On January 15, 1981, Stevie Wonder heads a rally in Washington in honor of making Martin Luther King Jr.’s birthday an official holiday.

The 1992 Rock and Roll Hall of Fame ceremony was held on January 15 of that year. The inductees included; The Jimi Hendrix Experience, The Yardbirds, Bobby “Blue” Bland, Booker T. and the M.G.’s, Johnny Cash, Sam and Dave, The Isley Brothers, Bill Graham, Doc Pomus, Leo Fender, Elmore James and Professor Longhair.

According to the Rock and Roll Hall of Fame, after he received a standing ovation (the night’s first), Johnny Cash’s voice broke as he said: “You made me see that I might actually belong in the Rock and Roll Hall of Fame.” Jimi Hendrix’s father, Al, wept as he stood onstage with his son’s drummer Mitch Mitchell and bassist Noel Redding. Honestly, that is an all-around EXCELLENT class of Rock and Roll Hall of Famers. As big blues fans, we’re particularly fond of the inclusion of both Bobby Bland and Elmore James.

The famous jazz big band leader Duke Ellington records his famous tune “It Don’t Mean a Thing if it Ain’t Got That Swing”: January 16, 1932

Eric Clapton records his session “Eric Clapton Unplugged” for MTV: January 16, 1992

Jimmy Buffett’s Mistaken Identity

Jamaican police mistake Jimmy Buffett for a drug smuggler and shoot at his seaplane (the Hemisphere Dancer) after it lands in the water. Bono of U2 is on board with his family, along with Island Records head Chris Blackwell.

Marvin Gaye performed the national anthem at Superbowl V in Miami, FL on January 17, 1971. Ah yes, back when Superbowl singers had real soul.

New York City’s Metropolitan Opera House holds its first jazz concert on January 18, 1944, featuring Louis Armstrong, Benny Goodman, Lionel Hampton, Artie Shaw, Roy Eldridge and Jack Teagarden. This is significant as it shows how far jazz had traveled in becoming the extremely respected genre that it is today by crashing into the world of “serious” music like opera.

Pink Floyd begin recording their legendary Dark Side of the Moon album on January 18, 1973. Dark Side would become one of the most critically and commercially successful albums ever. Its music is timelessly beautiful, emotional, and haunting. More than almost any other album, it works perfectly as one cohesive, thematic work of art. Even the Beatles, though they tried, had never been able to perfect the idea of “the concept album” in the way that Pink Floyd did with albums like Dark Side, Animals, The Wall, and Wish You Were Here. If we were to pick a top 10 rock records ever list, Dark Side would surely be on it.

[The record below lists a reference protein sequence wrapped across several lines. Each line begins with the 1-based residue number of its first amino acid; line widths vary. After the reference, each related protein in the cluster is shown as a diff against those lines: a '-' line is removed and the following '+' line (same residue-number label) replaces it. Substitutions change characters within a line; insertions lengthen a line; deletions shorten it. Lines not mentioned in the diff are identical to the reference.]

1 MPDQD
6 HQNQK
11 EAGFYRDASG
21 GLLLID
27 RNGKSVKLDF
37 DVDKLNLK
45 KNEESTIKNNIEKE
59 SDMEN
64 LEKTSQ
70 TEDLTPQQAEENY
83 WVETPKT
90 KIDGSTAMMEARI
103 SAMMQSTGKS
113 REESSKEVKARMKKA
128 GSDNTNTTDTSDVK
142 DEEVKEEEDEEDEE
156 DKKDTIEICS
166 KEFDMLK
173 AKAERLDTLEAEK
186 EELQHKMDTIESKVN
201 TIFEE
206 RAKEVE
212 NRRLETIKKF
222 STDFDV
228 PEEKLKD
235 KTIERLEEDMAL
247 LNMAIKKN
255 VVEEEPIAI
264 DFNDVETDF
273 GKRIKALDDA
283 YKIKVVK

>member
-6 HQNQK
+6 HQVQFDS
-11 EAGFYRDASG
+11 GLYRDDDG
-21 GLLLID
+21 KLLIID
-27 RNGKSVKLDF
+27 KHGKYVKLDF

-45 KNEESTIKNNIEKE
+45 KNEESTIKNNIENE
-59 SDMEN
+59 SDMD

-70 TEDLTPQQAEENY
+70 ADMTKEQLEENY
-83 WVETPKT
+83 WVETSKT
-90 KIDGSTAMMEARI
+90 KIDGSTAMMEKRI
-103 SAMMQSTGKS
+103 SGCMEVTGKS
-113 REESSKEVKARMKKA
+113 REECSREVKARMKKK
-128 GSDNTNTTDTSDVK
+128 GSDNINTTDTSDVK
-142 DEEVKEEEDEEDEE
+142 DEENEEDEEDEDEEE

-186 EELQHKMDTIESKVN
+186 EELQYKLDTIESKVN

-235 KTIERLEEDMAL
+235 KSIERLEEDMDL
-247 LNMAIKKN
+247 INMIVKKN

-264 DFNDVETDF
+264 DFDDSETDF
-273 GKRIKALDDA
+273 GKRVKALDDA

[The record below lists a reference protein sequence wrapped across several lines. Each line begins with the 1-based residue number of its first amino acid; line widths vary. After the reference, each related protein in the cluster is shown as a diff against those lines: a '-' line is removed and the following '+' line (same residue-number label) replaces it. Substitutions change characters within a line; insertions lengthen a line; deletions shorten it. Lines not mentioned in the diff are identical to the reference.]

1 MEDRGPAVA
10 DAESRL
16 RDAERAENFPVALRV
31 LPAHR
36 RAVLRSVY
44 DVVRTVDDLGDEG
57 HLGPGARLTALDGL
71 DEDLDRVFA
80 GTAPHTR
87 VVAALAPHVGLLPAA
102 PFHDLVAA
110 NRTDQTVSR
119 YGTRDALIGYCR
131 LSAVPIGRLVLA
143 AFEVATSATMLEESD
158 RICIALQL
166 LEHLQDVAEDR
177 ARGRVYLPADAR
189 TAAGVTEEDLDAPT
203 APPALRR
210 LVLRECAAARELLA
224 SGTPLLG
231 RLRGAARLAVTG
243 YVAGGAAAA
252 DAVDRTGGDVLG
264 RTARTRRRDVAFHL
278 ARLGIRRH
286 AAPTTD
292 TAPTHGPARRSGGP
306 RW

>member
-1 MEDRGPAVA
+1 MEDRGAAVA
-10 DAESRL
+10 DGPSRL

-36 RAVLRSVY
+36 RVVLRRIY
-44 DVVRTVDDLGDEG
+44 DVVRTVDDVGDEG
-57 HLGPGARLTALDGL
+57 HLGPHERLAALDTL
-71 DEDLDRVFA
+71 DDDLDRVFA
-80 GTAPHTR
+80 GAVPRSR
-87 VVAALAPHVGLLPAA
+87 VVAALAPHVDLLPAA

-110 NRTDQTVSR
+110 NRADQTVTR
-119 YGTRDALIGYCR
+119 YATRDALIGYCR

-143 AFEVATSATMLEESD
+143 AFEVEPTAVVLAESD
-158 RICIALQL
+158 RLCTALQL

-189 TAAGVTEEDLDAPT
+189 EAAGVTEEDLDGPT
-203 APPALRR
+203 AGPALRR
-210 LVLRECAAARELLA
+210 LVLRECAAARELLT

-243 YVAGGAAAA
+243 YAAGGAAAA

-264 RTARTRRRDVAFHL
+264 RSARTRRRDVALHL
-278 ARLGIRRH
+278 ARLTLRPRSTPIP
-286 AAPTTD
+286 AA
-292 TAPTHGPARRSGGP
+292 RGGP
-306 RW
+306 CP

The band Bad Company is formed, featuring Paul Rodgers on vocals: January 18, 1974

Fleetwood Mac reunites to perform for President William Jefferson Clinton’s inauguration ceremonies on January 19, 1993. Clinton had used the band’s 1977 hit “Don’t Stop” as his campaign theme song. Hey, if it takes The President of the United States to revive Fleetwood Mac, we’re good with that.

The Ninth Annual Rock and Roll Hall of Fame induction ceremonies are held in New York City. Inductees include The Animals, The Band, Duane Eddy, The Grateful Dead, Elton John, John Lennon, Bob Marley, and Rod Stewart. And Axl Rose performs “Come Together” at the ceremony with Bruce Springsteen.  This is Axl’s last public appearance until 1998. January 19, 1994.

That’s all for This Week in Rock History! Be sure to check back next week for the latest Rock history tidbits!